This image shows how a house’s natural stack effect pulls air in from the bottom and pushes it out through the top.When it comes to home energy performance, comfort, durability and health, the United States falls short in the ranks compared to other developed countries. This is based on the 35 years of experience that Colin Genge has in testing houses from coast to coast and from selling diagnostic tools to over 10,000 technicians who have tested millions more.

Duct leakage in existing homes can range from 12% to 35%.

Most American houses have poor quality flex duct running outside of the envelope into attics and/or crawlspaces and typically leak an average of about 20%. Some as high as 50%! Code for new houses allows roughly 12% leakage but most houses are not properly tested if they are tested at all. See The Compliance Project for details. These figures are also reflected in past DOE studies of homes built across the US. Older homes are generally much worse especially when duct tape and flex fail over time.

Insulation losses in ducts range from 10% to 30%.

The largest temperature difference in a house typically occurs between the inside of a duct and surrounding space outside of it, especially if ducts are located outside of the conditioned space. Many ducts in existing homes are insulated to about R-5, much less than walls or attics. In many cases, ducts are not properly insulated at connections where the flex meets a trunk line, junction box, boot, or return box. In addition to energy consumption and comfort issues, poor insulation around ducts can also cause moisture to condense on the outside of the duct which can lead to mold growth and compromise the integrity of the structure.

House leakage can account for approximately 15% of the heating and cooling load, if not more.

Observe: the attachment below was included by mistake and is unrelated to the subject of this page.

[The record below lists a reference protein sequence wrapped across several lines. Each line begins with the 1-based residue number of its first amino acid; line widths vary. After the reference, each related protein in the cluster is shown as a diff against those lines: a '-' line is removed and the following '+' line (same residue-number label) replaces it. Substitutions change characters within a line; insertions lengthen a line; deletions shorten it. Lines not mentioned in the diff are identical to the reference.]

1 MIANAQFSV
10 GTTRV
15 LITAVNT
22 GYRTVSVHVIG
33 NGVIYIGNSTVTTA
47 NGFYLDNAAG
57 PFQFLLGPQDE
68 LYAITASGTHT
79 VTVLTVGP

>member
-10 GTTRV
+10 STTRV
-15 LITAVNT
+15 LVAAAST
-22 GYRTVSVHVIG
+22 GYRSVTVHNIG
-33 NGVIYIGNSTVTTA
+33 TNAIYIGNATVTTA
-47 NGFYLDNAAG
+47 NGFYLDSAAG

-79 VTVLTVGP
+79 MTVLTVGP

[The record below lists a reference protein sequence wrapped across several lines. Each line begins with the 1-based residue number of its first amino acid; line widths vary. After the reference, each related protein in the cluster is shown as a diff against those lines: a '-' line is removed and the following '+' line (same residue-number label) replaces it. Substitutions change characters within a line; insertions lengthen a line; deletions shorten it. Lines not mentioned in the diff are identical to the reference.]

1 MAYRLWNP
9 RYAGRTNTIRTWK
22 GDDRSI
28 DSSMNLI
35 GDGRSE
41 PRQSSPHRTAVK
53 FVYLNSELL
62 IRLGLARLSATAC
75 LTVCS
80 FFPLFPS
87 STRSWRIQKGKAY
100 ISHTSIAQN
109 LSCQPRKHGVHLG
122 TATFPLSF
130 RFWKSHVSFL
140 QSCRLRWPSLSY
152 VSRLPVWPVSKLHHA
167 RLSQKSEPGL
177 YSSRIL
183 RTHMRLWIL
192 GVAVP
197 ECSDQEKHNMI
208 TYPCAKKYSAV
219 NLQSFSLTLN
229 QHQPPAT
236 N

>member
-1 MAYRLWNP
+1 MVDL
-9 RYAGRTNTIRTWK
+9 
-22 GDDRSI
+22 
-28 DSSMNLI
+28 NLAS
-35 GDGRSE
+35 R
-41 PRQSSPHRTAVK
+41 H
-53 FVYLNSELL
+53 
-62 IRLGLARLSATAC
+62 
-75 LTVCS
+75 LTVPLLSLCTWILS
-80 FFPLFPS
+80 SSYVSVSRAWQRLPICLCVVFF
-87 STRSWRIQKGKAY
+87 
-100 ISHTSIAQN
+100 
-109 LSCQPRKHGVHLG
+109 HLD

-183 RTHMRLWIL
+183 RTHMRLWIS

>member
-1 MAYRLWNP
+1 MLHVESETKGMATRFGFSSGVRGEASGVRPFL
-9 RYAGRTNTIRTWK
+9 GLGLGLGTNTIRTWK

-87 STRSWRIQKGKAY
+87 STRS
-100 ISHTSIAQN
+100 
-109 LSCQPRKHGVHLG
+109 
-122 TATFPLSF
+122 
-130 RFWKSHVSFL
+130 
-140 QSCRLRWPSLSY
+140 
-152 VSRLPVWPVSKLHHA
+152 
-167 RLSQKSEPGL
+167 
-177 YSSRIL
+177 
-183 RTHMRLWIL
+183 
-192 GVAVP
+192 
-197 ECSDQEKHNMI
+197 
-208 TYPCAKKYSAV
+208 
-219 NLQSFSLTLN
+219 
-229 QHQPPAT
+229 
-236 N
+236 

When it comes to air leaks in a house, some of the largest problems occur at the ceiling through penetrations such as HVAC chases, plumbing, light fixtures, and HVAC grilles. Cracks between top plates and drywall are also a large source for leaks. Owens Corning conducted a study to show areas in a house that can be sealed to provide the most bang for your buck where some of the most significant are located in the ceiling. This is mainly due to the natural stack effect that exists in the home. Dense, colder air falls which forces warmer, buoyant air up causing infiltration at the bottom of the house and exfiltration through the top. This occurs even when no fans are running inside, and no wind blowing outside. In some cases, having more holes at the top means more air will be pulled in from the bottom. This means penetrations at or near the floor or foundation should be also be sealed. For some holes in the envelope, the insulation appears to cover them up but only slows the losses slightly. This is bad news for all types of climates with a higher level of humidity in the air. Moisture carried by leaking air will condense on colder surfaces that are not properly insulated and start rot or mold. Overall, people worry about windows and doors because that is where they feel drafts, but they are seldom over 10% of the problem. The attic leaks mentioned can be 30% of the issue and a lot cheaper to seal.